Then the idea to be commercial free came to mind, being different and NOT having anyone dictate how the site is ran or how it looks really set into my mind and I never looked back.

Although honestly, with someone who is good at logistics and reliable membership able to ship quanties when needed, we could really have a very competitive supplier of honey with that local marketplace feel.

Logged

NJBeemaster my YOUTUBE Video Collection
Follow us on TWITTER
SKYPE NJBeemaster - include your FORUM NAME in contact request
My Personal FACEBOOK Page


"All donations to our forums are greatly appreciated"
Please click HERE to help support our forum.
TwoBigCats
New Bee
*
Offline Offline

Gender: Male
Posts: 40

Location: Silicon Valley, California


WWW
« Reply #53 on: July 08, 2009, 09:33:56 AM »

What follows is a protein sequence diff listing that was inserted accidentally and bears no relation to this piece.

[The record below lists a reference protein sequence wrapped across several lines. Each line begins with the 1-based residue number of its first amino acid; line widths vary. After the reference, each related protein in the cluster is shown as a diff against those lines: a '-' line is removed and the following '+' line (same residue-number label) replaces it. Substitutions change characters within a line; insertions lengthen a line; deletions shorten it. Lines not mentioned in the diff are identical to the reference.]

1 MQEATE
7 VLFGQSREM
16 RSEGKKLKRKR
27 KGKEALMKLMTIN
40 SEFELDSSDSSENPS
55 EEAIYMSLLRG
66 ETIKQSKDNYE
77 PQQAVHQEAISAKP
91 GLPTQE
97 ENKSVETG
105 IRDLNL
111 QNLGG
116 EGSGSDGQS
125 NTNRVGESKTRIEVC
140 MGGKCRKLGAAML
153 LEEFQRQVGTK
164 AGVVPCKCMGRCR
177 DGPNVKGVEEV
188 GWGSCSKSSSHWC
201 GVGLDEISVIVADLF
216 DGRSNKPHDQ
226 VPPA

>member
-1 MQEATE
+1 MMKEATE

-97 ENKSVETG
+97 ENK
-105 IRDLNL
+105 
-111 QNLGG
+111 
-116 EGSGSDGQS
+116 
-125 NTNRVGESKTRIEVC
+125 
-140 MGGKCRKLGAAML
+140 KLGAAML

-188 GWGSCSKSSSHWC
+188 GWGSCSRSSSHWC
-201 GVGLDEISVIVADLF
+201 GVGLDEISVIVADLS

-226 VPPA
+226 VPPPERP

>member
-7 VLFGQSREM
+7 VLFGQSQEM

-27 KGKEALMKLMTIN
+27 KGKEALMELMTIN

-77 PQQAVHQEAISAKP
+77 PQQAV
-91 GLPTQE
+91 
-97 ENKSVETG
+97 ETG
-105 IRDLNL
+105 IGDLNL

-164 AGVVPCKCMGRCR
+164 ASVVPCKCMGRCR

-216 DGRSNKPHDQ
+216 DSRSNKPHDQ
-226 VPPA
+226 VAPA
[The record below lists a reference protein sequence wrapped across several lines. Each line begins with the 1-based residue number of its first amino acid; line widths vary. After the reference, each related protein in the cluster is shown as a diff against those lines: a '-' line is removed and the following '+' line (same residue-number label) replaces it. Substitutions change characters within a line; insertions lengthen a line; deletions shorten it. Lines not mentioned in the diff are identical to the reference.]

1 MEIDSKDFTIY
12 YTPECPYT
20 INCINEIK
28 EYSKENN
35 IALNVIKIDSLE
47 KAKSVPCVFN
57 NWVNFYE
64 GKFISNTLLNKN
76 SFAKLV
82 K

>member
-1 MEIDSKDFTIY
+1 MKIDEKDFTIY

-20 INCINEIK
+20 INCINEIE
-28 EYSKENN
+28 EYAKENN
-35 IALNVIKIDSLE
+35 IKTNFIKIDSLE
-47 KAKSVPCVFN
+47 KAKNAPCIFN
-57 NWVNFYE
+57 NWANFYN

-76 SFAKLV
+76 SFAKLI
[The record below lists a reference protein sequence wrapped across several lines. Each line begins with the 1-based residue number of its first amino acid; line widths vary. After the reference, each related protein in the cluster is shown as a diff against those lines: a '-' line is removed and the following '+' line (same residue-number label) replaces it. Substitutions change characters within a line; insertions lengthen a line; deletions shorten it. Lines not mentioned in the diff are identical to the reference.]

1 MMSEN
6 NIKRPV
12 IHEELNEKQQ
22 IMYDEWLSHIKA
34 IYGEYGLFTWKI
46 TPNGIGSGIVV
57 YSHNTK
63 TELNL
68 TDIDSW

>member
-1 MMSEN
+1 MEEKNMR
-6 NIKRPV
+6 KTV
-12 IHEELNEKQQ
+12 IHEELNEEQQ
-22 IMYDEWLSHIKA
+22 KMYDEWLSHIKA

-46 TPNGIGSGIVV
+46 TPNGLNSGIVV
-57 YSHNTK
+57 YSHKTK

One season, about a half a dozen years ago now, I  sold honey in 1/2 pint, pint and quart containers through my website. It was a bumper year and I wanted to see how well the BEEMASTER'S OWN SELECT HONEY BLEND HONEY would sell. I spent three weeks going to the post office nearly every day with mostly purchases of 1/2 pints which I was getting a whopping $6.95 for, pint $11.95 and quart $20.95 - I even had 1 ounce sample jars for grouping a collection of different flavor assortment packs, but never used those, I only had a previous seasons late Fall and Summer flow, which are very different but still only two flavors. I know all really great prices, but I had a marketable name, with a good website following even before the forum was started.